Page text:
The cracks can allow moisture (and often dirt and other debris) to seep up from below. This is almost always more noticeable during a heavy rainstorm and may show no signs of a problem during the relatively mild rain that occurs during the summer months. A cracked slab or leaky basement requires professional repairs. Keep an eye out for signs of water damage to flooring, especially the telltale signs of water damage in wood flooring, as this is often the first sign of a cracked slab.
Pruning Trees and Branches
Fall is a good time to do a little arboreal maintenance, pruning any trees and branches that have grown out of control during the year. You want to try to cut down on any branches that may overhang the house or gutters, since these will drop leaves, twigs, and other debris into the gutters or onto the roof, and can cause damage or clogs, leading to water damage as a result. For tall or large trees, it may be advisable to hire a professional tree-trimming service.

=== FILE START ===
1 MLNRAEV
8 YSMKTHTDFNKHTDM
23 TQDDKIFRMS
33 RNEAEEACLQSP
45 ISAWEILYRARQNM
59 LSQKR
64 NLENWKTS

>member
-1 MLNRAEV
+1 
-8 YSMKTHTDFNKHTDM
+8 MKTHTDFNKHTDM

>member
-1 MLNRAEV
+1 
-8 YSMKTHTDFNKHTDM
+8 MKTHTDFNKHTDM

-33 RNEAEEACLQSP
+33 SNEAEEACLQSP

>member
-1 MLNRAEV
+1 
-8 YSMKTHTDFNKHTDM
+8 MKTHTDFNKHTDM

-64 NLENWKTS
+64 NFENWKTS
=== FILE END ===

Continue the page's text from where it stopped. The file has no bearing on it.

Sloped Beds and Planting Areas
Proper slope to your yard, particularly in the area immediately surrounding your home, is essential to avoiding water damage. Slab cracks and leaks, or basement leaks, in particular, are exacerbated by poor slope, grade, and drainage. You want the overall slope of the land to move downhill as it goes away from your home, to promote natural drainage of any water, particularly downspout and gutter runoff. Depending on when the home was built and home much erosion has occurred over time, these conditions may be less than optimal around your home.